July 2012 -- Many people realize that tennis-playing husbands and wives have a difficult time pairing up for doubles with each other. Some clubs do not even allow husband-wife teams to play together in mixed doubles tournaments.
So why do married couples tend to struggle in their on-court relationships? In other words, why do two people who have pledged to love each other (no matter what) have more issues than most other doubles teams?
The reasons are simple and the on-court solutions are straightforward. If couples used the four keys to communication (explained below) in the rest of their lives, their marriage relationships would be significantly enhanced. And these principles not only help married couples, they apply to everyone.
The good news is that some couples do know how to work and play well together on court. Take the husband/wife national championship team of Josh Heiden and Christin Tiegs-Heiden, who won the 2010 USTA National Husband and Wife Hard Court Championship. Both were NCAA Division III All-Americans who played for colleges in Minnesota; Josh played for Gustavus Adolphus College and Christin for St. Benedict. They were both teachers at Tennis and Life Camps, where they met and fell in love.
Jennifer Johnson, the TENNIS.com writer who covered the 2010 Hard Court Championship, was struck by the contrast between the Heidens and many other husband/wife teams.
There are no "mixed troubles" with this couple - no glaring, squabbling or under-the-breath mutterings that plague a lot of husband-and-wife teams. "We don't worry too much whether we win or lose," says Christin. Adds Josh: "We have a lot of respect for each other. We don't get uptight or grumpy."
Both know the tennis court can be a contentious playground, but Josh, a teaching pro at The Tennis Connection in Rochester, Minn., has this advice for other married partners: "The most important thing is just to have fun. Keep it a game."
Sounds like great advice for keeping the tennis court from turning into a divorce court!
Why many married teams struggle
One reason married couples struggle rests in a genuine desire to help their tennis partner. Each wants the other to play better. Sometimes one half of the team really appreciates several key recommendations given by the tennis pro the preceding week. Therefore, the reason for the mistake on the last point was plain to see, as far as that person is concerned. "Certainly my partner would appreciate reinforcement of the pro's advice," he or she thinks.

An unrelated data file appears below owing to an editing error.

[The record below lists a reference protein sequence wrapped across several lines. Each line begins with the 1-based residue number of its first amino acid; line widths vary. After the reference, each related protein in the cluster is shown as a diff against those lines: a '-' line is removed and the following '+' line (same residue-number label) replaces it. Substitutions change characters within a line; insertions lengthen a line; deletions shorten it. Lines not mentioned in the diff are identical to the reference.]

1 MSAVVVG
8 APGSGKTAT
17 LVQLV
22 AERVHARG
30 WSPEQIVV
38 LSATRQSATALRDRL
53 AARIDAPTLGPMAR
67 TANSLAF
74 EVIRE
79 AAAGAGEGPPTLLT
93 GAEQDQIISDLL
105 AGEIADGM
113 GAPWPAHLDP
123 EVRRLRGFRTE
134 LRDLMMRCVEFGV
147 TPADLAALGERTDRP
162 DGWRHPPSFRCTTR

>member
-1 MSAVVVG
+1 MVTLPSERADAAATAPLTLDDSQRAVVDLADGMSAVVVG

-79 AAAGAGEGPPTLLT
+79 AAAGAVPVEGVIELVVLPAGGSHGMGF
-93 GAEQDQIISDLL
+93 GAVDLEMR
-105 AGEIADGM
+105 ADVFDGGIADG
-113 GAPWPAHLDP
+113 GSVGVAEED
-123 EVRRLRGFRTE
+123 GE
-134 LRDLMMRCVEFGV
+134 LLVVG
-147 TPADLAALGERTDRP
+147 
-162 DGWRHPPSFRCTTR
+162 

The intention is good, but trying to help is usually counterproductive. The partner may respond defensively, telling the other to quit pointing out mistakes. Reminders of what the pro said are not necessary. The spouse offering advice is hurt by the negative response, and finds it hard to understand. ("Honey, I was just trying to help.") The adviser shuts up, but now the damage has been done, and people around feel the tension.
Another reason that married couples often do not fare well on the doubles court together is familiarity. Most people are reluctant to correct a stranger, boss, minister, or anyone else, but a wife or husband is different. Suggestions for improvement, for a better way of doing things, just seem to flow out of a spouse's mouth. And when they do, they cause trouble on the court.
Realizing this, a spouse may try to keep quiet, but body language is very transparent to the spouse, more so than it would be to another partner. The criticisms and judgments continue, even as the spouse tries to avoid them. Even silence is interpreted as criticism.